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  • This increases the resistance of the electrolytic cell.
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  • If, however, one electrode of this cell is connected to the earth and the other to a receiving antenna and electric waves allowed to fall on the antenna, the oscillations passing through the electrolytic cell will remove the polarization and L temporarily decrease the resistance of the cell.
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  • The receiving arrangements comprised also an open or antenna circuit connected directly with a closed condenser-inductance circuit, but in place of the spark gap in the transmitter an electrolytic receiver was inserted, having in connexion with it as indicator a voltaic cell and telephone.
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  • It is largely used for the purpose of making standard electric cells, such for example as the Weston cell.
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  • He sometimes held the carbon powder against the diaphragm in a small tr ans' shallow cell (from a quarter to half an inch in diameter and about an eighth of an inch deep), and sometimes he used what he describes as a fluff, that is, a little brush of silk fibre with plumbago rubbed into it.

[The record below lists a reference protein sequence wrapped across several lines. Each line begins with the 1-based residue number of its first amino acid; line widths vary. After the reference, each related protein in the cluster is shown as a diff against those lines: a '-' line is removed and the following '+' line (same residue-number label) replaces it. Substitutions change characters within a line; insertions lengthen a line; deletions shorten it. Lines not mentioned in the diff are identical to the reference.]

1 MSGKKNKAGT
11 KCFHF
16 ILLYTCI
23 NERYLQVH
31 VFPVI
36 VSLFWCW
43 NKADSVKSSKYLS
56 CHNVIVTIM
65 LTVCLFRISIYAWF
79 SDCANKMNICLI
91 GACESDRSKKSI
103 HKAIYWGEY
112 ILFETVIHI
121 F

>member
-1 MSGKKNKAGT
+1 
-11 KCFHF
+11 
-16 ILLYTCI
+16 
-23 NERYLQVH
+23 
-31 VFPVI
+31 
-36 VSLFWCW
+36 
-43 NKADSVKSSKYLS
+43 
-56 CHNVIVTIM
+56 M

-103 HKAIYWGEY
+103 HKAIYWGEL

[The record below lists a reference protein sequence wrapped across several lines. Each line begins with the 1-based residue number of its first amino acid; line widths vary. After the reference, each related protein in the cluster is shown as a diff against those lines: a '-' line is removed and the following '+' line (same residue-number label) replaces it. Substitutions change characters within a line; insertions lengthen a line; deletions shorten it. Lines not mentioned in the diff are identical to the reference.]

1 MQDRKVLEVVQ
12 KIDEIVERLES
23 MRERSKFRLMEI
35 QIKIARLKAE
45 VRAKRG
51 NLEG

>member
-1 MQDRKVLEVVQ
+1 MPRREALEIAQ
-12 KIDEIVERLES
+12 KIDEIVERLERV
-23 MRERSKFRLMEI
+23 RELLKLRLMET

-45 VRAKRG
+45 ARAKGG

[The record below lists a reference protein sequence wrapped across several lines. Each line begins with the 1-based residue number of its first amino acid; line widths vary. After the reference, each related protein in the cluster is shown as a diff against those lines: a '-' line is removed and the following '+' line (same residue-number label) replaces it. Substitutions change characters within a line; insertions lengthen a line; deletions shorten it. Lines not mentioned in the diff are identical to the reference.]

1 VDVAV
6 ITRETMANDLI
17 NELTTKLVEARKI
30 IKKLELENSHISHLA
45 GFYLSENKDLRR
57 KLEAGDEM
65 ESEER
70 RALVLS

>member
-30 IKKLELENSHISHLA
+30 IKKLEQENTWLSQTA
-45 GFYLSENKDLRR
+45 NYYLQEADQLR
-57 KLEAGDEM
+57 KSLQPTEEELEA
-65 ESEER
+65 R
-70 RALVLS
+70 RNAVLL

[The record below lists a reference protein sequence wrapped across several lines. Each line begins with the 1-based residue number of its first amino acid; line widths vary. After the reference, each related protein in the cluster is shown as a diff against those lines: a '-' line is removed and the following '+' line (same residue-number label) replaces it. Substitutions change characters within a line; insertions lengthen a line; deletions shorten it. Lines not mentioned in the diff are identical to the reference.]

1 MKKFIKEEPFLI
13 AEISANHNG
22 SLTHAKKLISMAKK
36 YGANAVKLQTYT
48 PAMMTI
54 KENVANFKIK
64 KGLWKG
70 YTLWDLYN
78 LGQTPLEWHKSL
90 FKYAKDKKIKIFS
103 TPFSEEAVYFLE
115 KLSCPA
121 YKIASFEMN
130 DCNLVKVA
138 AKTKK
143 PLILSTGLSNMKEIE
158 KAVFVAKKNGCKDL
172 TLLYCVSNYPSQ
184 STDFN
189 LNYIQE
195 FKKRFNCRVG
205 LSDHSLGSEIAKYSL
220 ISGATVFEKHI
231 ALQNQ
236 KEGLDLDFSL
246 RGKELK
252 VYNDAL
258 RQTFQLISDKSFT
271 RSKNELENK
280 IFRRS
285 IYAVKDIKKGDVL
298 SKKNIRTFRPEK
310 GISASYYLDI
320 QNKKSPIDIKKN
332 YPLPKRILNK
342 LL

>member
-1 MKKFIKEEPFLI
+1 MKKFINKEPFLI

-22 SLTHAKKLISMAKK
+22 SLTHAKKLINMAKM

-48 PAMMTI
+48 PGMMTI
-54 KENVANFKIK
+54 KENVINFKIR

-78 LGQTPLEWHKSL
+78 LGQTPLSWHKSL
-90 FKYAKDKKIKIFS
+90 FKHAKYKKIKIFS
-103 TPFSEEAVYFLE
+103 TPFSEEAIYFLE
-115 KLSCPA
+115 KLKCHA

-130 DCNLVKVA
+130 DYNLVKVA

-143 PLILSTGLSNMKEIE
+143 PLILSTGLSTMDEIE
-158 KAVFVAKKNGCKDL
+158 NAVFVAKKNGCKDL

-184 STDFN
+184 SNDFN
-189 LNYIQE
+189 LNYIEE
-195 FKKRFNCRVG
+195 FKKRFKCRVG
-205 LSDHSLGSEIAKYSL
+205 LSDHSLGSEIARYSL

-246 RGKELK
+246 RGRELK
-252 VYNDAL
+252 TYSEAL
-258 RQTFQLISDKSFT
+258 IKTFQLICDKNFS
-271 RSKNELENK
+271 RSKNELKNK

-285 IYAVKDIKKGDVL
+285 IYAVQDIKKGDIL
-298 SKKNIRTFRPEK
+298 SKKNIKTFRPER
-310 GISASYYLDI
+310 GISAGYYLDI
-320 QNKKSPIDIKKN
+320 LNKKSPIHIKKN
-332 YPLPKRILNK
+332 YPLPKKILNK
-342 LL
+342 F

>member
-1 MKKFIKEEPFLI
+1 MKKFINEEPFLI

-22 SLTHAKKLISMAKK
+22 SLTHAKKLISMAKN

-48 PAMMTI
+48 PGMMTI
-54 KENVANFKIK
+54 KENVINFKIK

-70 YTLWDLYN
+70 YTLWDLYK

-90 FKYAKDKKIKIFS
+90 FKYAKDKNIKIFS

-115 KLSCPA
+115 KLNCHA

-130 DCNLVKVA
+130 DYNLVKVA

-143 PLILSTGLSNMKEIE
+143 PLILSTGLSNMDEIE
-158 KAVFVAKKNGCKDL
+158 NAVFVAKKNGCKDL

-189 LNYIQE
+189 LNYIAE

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  • A large nematocyst, with everted thread, is seen in the right-hand ectodermal cell.
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  • The cnidoblasts are the mother-cells of the nematocysts, each cell producing one nematocyst in its interior.
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  • A further stage in evolution is that the muscle-cells lose their connexion with the epithelium and come to lie entirely beneath it, forming a sub-epithelial contractile layer, developed chiefly in the tentacles of the polyp. The of the evolution of the ganglioncells is probably similar; an epithelial cell develops processes of nervous nature from the base, which come into connexion with the bases of the sensory cells, with the muscular cells, and with the similar processes of other nerve-cells; next the nerve-cell loses its connexion with the outer epithelium and becomes a sub-epithelial ganglion-cell which is closely connected with the muscular layer, conveying stimuli from the sensory cells to the contractile elements.
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  • The uppermost is a purely muscular cell from the sub-umbrella; the two lower are epidermo-muscular cells from the base of a tentacle; the upstanding nucleated portion forms part of the epidermal mosaic on the free surface of the body.
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  • If the germ-cells are undifferentiated, the offspring may arise from many cells or from a single cell; the first type is (4) germinal budding, the second is (5) sporogony.